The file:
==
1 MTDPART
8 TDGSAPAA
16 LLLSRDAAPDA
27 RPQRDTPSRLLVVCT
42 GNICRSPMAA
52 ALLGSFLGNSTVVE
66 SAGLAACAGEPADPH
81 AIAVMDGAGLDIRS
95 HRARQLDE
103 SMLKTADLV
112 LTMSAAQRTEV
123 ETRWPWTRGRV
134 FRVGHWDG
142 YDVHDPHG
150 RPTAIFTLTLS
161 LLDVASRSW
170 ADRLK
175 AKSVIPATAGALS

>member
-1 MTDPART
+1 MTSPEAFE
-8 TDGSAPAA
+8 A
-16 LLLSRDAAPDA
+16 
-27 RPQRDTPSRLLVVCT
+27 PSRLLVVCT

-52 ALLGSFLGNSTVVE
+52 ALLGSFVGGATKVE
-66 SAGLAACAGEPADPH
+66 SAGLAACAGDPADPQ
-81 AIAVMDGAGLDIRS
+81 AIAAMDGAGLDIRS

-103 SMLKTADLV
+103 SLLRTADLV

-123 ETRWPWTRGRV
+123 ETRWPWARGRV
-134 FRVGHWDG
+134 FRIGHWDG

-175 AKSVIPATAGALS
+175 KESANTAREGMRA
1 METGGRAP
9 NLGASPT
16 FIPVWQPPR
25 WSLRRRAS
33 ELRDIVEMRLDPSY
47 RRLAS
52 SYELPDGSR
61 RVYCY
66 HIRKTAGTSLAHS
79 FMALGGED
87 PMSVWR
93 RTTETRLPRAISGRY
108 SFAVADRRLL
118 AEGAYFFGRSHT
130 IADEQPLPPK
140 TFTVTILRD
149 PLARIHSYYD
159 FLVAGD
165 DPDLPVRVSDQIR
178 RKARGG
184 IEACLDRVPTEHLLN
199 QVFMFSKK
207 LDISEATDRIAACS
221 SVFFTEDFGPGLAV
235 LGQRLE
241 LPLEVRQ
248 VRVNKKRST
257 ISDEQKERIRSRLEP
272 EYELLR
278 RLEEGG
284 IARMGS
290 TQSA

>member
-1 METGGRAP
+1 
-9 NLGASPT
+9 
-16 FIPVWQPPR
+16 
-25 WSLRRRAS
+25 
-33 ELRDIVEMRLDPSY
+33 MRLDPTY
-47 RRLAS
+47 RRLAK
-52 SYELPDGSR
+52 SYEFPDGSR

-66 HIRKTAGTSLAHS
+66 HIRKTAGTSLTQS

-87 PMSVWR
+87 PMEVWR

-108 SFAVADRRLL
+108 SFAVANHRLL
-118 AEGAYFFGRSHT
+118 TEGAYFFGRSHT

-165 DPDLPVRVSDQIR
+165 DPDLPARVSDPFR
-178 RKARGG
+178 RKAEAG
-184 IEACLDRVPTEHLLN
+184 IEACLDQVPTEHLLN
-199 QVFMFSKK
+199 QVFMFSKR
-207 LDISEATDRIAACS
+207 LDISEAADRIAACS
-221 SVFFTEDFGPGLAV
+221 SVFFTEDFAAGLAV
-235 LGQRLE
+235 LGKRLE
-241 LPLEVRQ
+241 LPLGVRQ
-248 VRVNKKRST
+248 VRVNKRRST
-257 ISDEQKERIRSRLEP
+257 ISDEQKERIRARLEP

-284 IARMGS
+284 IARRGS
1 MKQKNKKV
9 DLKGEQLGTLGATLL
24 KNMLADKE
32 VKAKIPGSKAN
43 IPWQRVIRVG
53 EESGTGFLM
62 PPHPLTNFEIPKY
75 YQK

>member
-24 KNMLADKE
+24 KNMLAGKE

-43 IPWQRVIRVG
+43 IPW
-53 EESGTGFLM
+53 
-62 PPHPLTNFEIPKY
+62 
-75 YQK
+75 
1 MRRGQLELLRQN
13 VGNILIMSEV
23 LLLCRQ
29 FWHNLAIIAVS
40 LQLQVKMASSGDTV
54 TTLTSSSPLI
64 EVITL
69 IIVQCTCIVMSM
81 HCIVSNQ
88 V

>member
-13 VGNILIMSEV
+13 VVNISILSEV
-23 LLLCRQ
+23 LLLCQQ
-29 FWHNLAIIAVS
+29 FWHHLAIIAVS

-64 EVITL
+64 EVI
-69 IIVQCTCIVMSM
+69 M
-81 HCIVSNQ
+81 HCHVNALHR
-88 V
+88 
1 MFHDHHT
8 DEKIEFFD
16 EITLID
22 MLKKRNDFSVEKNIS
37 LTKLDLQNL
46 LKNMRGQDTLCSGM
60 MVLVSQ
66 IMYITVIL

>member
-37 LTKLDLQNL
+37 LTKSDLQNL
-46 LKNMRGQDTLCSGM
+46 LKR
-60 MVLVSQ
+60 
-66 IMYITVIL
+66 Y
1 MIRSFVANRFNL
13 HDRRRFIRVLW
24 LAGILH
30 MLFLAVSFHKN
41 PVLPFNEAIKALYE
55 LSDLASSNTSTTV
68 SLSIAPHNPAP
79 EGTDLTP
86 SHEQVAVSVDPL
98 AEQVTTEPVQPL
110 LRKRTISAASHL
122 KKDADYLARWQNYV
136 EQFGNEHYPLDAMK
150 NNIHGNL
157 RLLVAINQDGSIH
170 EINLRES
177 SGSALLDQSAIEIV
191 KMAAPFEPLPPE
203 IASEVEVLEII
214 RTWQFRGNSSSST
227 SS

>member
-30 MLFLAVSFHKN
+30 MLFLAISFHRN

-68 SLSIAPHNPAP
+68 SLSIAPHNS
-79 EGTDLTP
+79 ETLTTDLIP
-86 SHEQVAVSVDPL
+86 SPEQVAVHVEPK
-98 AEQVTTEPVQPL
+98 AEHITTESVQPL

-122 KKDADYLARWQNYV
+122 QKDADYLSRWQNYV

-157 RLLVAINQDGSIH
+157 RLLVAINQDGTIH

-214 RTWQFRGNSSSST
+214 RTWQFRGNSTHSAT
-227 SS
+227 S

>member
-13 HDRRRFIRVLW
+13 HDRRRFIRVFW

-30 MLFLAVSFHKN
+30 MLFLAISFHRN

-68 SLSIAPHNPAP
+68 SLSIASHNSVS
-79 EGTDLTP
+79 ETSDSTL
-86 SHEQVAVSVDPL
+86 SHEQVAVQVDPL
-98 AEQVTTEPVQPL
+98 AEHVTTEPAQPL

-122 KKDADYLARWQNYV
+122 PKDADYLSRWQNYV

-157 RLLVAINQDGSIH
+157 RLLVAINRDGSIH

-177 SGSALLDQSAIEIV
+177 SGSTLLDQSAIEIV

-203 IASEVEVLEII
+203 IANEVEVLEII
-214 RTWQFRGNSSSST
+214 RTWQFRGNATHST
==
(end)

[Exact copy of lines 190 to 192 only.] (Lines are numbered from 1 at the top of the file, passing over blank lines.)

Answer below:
110 LRKRTISAASHL
122 KKDADYLARWQNYV
136 EQFGNEHYPLDAMK